Book Review – Ancient Teotihuacan: Early Urbanism in Central Mexico

Ancient Teotihuacan: Early Urbanism in Central Mexico By George L. Cowgill (Cambridge University Press, 2015; 312 pgs., illus., $35 paper; www.cambridge.org)   Beginning in about 150 B.C., a great city developed in the fertile Teotihuacan (Nahuatl spelling) Valley...

Remembering The Battle Of Blair Mountain | American Archaeology

By James Stout | On the morning of August 30th, 1921, John Wilburn set off up Blair Mountain, in West Virginia, with two of his sons and a group of seventy or so miners. Earlier...
Hale o Keawe Heiau, a temple in the Place of Refuge, is seen in the background. Credit NPS

Summer Travel: 5 Hidden National Park Gems

Summer 2016: By Tamara Stewart. This year is the National Park Service’s centennial, and in honor of that momentous  occasion we’ve selected 5 amazing National Park Gems that feature the vestiges of fascinating and often...

Ancient Writing | American Archaeology

Archaeologist Stephen D. Houston of Brown University published a paper in 2006 arguing that a Maya tablet found in Veracruz, Mexico is ”an unambiguous example of writing,” a conclusion that since has been generally...
An artist’s depiction of the Hohokam gathered at one of their ballcourts. Credit: Artwork by Rob Ciaccio, Courtesy Archaeology Southwest.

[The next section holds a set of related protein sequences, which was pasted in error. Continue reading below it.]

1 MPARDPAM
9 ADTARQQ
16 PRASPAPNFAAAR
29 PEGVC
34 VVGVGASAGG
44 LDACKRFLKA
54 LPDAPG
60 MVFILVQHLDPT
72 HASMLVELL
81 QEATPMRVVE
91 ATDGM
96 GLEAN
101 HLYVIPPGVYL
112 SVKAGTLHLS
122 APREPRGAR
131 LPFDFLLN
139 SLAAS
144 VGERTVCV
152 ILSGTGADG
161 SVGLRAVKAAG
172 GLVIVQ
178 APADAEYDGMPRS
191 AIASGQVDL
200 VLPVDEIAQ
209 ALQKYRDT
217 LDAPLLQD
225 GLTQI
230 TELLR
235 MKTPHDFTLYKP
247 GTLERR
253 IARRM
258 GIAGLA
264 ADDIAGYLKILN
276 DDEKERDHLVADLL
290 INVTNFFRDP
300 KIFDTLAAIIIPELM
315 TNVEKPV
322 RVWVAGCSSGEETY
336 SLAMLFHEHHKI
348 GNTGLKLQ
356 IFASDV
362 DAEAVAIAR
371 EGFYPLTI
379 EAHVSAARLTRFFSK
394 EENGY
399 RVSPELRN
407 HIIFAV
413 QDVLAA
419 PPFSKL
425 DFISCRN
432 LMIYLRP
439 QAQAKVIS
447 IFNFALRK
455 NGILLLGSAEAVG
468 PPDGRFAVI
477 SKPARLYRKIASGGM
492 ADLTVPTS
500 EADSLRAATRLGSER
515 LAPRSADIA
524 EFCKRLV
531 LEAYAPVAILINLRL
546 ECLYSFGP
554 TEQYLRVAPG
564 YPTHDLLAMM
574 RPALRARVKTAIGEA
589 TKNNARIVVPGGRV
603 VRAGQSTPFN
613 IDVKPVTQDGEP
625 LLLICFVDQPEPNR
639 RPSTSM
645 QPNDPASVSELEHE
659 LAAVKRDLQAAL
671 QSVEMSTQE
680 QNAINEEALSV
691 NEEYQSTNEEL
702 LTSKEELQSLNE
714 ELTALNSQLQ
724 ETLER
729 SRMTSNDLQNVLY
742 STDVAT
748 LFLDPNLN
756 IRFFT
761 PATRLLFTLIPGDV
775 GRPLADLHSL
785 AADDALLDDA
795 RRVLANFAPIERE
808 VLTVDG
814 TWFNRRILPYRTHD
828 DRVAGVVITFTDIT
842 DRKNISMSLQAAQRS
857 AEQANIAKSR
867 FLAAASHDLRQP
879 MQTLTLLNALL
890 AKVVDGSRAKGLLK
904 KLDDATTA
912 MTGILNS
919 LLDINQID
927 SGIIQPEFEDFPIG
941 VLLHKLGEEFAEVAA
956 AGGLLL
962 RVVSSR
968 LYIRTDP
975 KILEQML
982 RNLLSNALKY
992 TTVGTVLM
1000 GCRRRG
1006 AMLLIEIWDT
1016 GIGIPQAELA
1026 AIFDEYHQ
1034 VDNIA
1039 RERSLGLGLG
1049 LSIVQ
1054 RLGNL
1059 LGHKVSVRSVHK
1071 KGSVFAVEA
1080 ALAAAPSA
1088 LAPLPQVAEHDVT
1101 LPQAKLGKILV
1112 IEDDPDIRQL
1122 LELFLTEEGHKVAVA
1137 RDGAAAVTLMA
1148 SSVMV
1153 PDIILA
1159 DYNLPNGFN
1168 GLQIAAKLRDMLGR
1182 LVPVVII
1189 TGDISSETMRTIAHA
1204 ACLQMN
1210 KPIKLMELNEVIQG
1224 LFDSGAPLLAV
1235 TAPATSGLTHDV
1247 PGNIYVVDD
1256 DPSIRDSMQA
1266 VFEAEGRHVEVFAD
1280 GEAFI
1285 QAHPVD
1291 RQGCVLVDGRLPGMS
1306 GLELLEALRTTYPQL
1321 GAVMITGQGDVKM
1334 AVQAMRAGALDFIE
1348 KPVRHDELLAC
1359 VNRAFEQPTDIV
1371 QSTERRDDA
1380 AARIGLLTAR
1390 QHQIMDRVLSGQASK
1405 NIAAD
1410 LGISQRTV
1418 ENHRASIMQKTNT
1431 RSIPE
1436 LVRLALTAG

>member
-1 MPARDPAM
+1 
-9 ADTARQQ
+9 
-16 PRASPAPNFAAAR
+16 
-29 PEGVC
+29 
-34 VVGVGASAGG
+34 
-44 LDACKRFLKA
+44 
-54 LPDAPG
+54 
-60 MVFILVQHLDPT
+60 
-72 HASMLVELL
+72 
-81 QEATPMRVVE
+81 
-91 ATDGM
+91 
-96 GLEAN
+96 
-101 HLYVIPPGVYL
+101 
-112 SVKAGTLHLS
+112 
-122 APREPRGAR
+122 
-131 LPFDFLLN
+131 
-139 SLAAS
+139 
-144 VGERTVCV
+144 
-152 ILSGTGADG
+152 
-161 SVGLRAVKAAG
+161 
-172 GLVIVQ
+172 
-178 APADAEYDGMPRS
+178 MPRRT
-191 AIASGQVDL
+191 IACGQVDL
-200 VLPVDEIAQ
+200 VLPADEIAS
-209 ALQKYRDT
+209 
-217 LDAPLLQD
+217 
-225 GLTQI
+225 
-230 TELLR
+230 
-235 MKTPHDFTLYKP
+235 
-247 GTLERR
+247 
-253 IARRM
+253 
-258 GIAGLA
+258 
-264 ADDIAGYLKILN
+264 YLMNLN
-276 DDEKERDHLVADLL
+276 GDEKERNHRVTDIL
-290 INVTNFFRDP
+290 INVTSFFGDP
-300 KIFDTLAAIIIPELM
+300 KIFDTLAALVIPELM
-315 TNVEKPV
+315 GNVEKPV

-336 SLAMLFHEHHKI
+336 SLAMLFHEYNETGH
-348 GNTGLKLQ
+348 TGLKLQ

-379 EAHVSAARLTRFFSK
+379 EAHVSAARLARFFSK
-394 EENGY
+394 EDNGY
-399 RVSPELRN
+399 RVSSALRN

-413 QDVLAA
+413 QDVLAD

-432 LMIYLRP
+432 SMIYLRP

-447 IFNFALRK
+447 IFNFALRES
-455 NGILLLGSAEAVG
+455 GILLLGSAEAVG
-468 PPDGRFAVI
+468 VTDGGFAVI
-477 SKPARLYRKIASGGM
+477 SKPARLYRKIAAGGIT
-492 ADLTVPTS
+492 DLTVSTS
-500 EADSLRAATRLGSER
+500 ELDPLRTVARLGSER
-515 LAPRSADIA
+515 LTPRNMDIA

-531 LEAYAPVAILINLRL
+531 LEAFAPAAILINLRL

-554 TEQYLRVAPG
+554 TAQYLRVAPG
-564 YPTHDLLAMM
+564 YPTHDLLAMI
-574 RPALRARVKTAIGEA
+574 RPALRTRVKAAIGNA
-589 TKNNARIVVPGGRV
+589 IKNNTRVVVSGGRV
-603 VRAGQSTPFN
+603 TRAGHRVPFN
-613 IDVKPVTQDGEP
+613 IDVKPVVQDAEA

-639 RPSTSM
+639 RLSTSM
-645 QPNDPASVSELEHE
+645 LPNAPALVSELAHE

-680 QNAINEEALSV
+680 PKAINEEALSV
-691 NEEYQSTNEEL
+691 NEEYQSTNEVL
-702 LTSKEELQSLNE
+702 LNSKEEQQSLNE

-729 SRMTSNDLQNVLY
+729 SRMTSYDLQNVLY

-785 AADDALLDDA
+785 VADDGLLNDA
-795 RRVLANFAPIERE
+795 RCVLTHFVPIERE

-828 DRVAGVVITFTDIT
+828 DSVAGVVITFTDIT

The Mystery Of Hohokam Ballcourts

Spring 2018: By Alexandra Witze. From the Olmec to the Maya to the Aztec, ballgames were one of the defining activities of Mesoamerican cultures. Beginning some time before 1200 B.C., competitors kicked and whacked rubber...
A petroglyph near the site of Las Crucitas, Honduras that Chris Begley believes may represent a feathered serpent. Credit Chris Begley.

A Lost City Found?

Summer 2015: By Charles C. Poling On March 2, 2015, a news story on the National Geographic website announced the discovery of an ancient “lost city” that was once inhabited by a mysterious culture in the...

SPRING 2019 PREVIEW | A Glimpse Of The First Americans

The following is an excerpt from the Spring 2019 Issue of American Archaeology Magazine.  By David Malakoff COVER IMAGE:  A researcher works at Trail Creek Cave 2 in Alaska, where DNA was extracted from the tooth of...

Winter 2015 is Here!

The most recent issue of American Archaeology Magazine, WINTER 2015 , is now available. COVER: Researchers stabilize a drill in preparation of coring an ice patch. They core the patches to see their internal structures,...
Book Cover: The Africian Burial Ground in New York City, 2015. American Archaeology Magazine Book Review.

Book Review – The African Burial Ground in New York City

The African Burial Ground in New York City By Andrea E. Frohne (Syracuse University Press, 2015; 444 pgs., illus., $75 cloth, $50 paper; syracuseuniversitypress.syr.edu) In the late 1980s, the General Services Administration (GSA) made plans to build...

American Archaeology’s Ten Most Interesting Articles Of 2017

As editor, I chose these amazing archaeology stories from the pages of American Archaeology magazine because each of them stood out for 2017 in some way—from the highly-disputed contention that humans occupied southern California...